To determine levels of virus infection you can look directly for the virus or for the tell-tale markers of past exposure - virus-specific antibodies. It is these antibodies that also protect against subsequent infection.
One study of SBV in Belgium cattle herds showed that following the initial wave of SBV in 2011 the number of animals that harboured virus antibodies was high - an indication that the virus was becoming endemic.
So, if SBV is charting an endemic course, should we simply sit back and let the inevitable happen or should we intervene?
To answer this we need to ruminate on the issues that will shape the long-term outcome.
Climate undoubtedly exerts influence; perhaps more so in the temperate northern European home of SBV than in the sub-tropical and tropical ranges where Akabane prevails.
High levels of transmission are needed to ensure early-life exposure and to protect against the more adverse consequences of adult infection.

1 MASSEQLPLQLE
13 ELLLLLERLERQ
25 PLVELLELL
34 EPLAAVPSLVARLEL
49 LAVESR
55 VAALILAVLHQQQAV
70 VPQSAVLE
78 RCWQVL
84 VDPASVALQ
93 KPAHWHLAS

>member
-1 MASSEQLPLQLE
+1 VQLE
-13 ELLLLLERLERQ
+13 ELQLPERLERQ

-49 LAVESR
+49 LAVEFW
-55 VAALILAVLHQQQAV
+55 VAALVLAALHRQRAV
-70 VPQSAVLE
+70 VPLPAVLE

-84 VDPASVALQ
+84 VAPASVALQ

Transmission rates are intricately linked to the virus-laden midge populations - and these are sensitive to climate change.
Adverse weather can reduce midge numbers and leave significant numbers of young animals uninfected, making them vulnerable to infection during pregnancy.
Conversely, midge-friendly weather patterns can temporarily expand their range, enabling them to carry their deadly cargo to herds that had previously been safe from SBV. This could pose a particular threat to farms in southern Europe for example.
Research published in the International Journal of Health Geographics suggests that the initial spread of SBV in the summer of 2011 was facilitated by drought conditions in the northwest of Europe.
So, small fluctuations in European climates may wreak massive changes in the occurrence of SBV disease.
And farming methods also come into play.
In Akabane-endemic countries livestock farming is generally less intensive and livestock breeding and midge seasons more diverse; meaning animals are more likely to become infected before they reach breeding age.